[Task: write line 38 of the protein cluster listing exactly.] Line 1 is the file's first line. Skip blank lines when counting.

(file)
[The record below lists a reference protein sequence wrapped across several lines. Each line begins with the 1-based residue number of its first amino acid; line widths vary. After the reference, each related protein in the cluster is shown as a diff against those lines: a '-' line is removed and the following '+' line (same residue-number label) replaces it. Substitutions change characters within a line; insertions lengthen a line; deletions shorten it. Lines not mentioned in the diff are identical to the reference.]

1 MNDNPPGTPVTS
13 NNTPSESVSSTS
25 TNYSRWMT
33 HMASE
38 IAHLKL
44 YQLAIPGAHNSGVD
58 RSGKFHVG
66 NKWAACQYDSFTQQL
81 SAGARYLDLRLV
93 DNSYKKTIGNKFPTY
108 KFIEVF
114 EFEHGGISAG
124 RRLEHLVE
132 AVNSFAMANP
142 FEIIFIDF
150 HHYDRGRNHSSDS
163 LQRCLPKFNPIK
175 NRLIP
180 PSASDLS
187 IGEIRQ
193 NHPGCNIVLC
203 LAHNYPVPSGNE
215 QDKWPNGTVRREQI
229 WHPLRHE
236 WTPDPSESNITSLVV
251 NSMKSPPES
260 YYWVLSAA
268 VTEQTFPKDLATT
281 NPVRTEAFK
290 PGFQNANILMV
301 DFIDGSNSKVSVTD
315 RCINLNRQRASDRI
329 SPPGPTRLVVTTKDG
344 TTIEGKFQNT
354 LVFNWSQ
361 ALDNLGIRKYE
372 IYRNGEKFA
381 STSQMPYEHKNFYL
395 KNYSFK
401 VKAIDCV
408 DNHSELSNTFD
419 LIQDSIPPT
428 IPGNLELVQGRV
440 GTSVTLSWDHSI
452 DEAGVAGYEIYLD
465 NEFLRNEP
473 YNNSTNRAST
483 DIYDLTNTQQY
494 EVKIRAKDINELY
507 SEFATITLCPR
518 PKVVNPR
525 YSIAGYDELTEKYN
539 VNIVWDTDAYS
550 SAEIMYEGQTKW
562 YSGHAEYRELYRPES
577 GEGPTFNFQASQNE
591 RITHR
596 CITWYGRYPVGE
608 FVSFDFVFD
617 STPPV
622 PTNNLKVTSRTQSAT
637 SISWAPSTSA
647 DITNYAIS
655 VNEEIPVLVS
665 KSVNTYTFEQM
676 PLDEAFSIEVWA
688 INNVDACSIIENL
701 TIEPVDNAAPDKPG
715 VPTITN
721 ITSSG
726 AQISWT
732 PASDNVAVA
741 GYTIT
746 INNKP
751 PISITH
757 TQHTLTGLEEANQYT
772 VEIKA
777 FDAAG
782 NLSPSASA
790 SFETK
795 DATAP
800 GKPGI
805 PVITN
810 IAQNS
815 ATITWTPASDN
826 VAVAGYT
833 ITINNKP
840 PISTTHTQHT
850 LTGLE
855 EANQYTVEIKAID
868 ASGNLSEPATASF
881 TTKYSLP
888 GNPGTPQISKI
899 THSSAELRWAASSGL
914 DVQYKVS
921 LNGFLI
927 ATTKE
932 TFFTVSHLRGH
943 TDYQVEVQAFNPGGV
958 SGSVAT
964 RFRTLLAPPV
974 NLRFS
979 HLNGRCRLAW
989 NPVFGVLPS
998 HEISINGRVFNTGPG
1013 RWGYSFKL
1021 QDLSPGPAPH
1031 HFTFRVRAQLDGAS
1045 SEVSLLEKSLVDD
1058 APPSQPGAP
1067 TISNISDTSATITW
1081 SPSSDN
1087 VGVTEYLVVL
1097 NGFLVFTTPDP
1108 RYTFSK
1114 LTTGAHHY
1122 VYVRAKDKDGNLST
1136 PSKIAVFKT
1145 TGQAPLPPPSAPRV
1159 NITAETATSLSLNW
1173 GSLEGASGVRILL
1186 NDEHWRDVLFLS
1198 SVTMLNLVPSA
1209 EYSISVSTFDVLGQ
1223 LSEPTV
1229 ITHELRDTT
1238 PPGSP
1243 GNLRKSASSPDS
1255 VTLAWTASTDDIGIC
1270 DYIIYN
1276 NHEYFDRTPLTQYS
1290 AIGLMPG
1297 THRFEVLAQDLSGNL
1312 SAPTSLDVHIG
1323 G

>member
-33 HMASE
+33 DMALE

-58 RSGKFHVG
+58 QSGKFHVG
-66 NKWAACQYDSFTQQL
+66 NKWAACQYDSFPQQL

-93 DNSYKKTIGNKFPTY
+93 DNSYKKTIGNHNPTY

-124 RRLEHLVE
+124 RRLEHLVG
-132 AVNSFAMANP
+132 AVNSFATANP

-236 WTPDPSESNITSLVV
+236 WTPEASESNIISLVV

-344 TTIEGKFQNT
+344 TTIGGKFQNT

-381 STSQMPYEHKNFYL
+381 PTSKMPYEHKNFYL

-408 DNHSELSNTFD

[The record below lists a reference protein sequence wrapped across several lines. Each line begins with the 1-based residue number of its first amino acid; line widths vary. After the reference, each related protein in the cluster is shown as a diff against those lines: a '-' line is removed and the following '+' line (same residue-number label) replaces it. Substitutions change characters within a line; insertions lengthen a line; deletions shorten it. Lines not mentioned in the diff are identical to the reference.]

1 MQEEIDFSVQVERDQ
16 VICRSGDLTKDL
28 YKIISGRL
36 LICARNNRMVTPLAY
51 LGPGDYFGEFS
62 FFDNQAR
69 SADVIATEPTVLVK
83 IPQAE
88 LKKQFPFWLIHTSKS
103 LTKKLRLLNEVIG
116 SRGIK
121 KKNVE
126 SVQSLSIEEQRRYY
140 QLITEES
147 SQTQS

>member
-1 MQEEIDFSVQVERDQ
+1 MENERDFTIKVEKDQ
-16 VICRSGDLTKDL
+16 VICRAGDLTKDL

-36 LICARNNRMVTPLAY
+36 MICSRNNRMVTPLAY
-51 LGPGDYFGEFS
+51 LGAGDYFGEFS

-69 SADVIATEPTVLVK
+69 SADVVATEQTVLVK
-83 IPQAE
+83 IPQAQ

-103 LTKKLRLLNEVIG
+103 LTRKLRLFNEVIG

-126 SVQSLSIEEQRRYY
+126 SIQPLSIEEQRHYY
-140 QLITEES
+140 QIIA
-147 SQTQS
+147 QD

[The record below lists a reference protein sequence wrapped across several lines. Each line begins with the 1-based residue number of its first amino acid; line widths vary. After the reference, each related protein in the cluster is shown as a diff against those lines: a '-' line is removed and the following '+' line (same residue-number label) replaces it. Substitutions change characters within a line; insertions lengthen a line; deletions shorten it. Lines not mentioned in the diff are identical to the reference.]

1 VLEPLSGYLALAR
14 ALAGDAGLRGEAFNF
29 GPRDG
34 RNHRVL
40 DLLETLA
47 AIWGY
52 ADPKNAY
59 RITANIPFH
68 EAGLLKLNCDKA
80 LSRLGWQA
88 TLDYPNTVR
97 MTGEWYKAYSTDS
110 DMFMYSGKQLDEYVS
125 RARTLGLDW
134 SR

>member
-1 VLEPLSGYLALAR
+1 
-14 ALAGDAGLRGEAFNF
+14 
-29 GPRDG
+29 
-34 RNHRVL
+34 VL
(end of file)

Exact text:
372 IYRNGEKFA